The problem with the relentless rebooting of the Spider-Man franchise in the 21st century has been the broader problem with Hollywood over the past thirty years: both work from the assumption that what audiences really want is the exact same thing - or a more expensive version of the same thing - over and over again. (In this case: the radioactive arachnid, the dead uncle, the first kiss, the great power, the attendant responsibility, and then bigger and less involving sequels.) The fix the new animation Spider-Man: Into the Spider-Verse arrives at is to open up - via a swing for string theory (sling theory?) - a wormhole through which we gain glimpses of multiple, different Spider-folk: a black Spider-Man, a washed-up Peter Parker, a Spider-Girl, an anime spin-off, a porcine Parker, plus bizarro-world versions of the villains that have sustained the franchise on the page and in the movies, as well as riffs on the series' most overworked lines and tropes. When Miles Morales, our African-American Spidey, starts the popular phrase that begins "With great power...", he's almost immediately interrupted by the pot-bellied, middle-aged Parker (New Girl's Jake Johnson, whose burnt-out timbre positions this as the year's great piece of voice casting): "Don't you dare finish that sentence. I'm sick of it." We're ported back into that dimension where American movies still possessed a degree of self-awareness.
Three novice directors - Bob Persichetti, Peter Ramsey and Rodney Rothman - are credited, but the individuals to thank for this welcome turn would seem to be producers Phil Lord (who co-wrote) and Christopher Miller, continuing their mission to make pop culture properly fun again. Spider-Verse would presumably a consolation gig after the duo were replaced on May's Solo: A Star Wars Story for having too many original ideas; the new film may yet wind up receiving more plaudits (from fanboys in particular) than that vaguely compromised product. Lord/Miller movies typically flaunt a wacko artistry that distinguish them from everything else around: think the foodstuffs tumbling from the sky in the pair's Cloudy with a Chance of Meatballs, or the endlessly reconfiguring bricks in The Lego Movie. Spider-Verse offers us many Spider-Men, in many styles: digimation and hand-drawn animation, angular anime forms and Western photorealism, in 2D landscapes that have the dynamism of 3D. Far from spitballing - one specifically lovely touch: the rhyme the film makes between webs and nebulae - the approach shows up just how deeply the live-action movies got stuck in their ruts. The introduction of Spider-Man Noir, a monochrome arachnid-avatar growled by Nicolas Cage, pulls us in Frank Miller's direction; that stubby, snout-nosed Peter Porker, better known as Spider-Ham, beams in from the world of Chuck Jones. (Purists shouldn't whine too loudly: the dominant influence remains Stan Lee, seen in a brief cameo and eulogised amid the closing credits.)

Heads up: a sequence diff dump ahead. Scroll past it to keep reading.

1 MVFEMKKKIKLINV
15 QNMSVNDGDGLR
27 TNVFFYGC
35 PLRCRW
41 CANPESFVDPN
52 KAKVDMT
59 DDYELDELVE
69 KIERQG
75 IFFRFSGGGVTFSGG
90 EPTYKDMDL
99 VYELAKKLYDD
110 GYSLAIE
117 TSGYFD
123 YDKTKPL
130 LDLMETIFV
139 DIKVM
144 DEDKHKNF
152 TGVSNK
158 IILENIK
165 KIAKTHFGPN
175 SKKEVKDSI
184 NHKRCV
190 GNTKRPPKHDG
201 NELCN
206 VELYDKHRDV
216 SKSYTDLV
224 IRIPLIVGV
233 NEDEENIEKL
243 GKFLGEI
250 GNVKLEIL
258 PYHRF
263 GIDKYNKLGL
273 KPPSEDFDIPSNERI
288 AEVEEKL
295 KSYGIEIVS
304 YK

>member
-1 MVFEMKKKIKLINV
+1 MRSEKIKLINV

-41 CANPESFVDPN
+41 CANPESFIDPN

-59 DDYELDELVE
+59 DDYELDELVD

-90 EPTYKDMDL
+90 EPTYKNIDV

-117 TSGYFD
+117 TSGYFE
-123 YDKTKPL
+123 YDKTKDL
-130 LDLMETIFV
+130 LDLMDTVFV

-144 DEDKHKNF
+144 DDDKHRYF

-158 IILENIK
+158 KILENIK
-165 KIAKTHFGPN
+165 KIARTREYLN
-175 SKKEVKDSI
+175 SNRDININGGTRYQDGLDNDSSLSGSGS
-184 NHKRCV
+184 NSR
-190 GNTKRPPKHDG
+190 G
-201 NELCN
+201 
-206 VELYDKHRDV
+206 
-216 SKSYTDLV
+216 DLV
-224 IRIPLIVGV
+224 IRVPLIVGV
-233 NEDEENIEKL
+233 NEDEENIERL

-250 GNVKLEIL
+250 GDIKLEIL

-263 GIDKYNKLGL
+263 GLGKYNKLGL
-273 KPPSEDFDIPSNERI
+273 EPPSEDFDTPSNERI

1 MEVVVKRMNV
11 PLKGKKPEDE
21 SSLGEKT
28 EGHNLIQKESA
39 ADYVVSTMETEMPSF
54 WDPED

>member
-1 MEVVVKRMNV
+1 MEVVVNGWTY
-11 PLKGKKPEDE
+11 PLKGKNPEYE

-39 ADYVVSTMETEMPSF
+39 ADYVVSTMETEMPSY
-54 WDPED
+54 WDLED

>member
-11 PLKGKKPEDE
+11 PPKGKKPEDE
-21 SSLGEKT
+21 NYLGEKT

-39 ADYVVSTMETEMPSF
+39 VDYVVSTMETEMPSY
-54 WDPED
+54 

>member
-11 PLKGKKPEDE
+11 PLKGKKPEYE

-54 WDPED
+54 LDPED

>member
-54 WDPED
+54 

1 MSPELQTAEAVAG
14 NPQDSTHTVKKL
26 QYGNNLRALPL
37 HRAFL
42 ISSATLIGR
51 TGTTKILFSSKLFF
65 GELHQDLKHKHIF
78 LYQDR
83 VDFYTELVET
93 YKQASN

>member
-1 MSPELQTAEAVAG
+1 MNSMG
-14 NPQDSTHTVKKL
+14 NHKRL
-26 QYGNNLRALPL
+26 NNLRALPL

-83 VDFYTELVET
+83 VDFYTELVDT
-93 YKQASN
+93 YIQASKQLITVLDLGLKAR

This toing-and-froing, mixing-and-matching undercuts the rigid self-seriousness that has dogged comic-book movies since Christopher Nolan got involved. When Miles Morales steps out onto a high roof to first test his powers, he looks down off the ledge, the city gapes before him, the score swells... and there's a cut to the jittery lad beating an understandable retreat downstairs. (A midfilm montage is cut to John Parr's "St. Elmo's Fire (Man in Motion)".) Perhaps Lord and Miller are just having their Spidey-cake and eating it. The film's commercial success is such that all these characters will now presumably swing forward into their own franchises; when Spidey Noir hears Miles' woes and growls "That's a strong origin story", it's a joke, but we're getting an origin story all the same. And the third act is less distinctive than what's gone before, assembling its various avengers to smash something up - in this instance, not a cityscape, rather the particle collider responsible for getting everybody into this mess. Yet Lord doesn't waste any more time than is necessary: he's always looking for ways to swing ahead or cut to a punchline, finding pleasing pay-offs for every last one of his Spider-People. Franchises, like people, tend to reduce their audience over time to that core faithful who still give a damn about their niche concerns, be that horcruxes or infinity stones. Spider-Verse, by contrast, expands its web, opening up many more possibilities, visual and narrative, than any of those reboots allowed for. There, as elsewhere, comic-book cinema came to seem like a monoculture, stifling the life out of the movies and us by going through the same motions time and again. Not so in the Spider-Verse, where every bustling frame really does look to contain multitudes.
Spider-Man: Into the Spider-Verse is now playing in cinemas nationwide.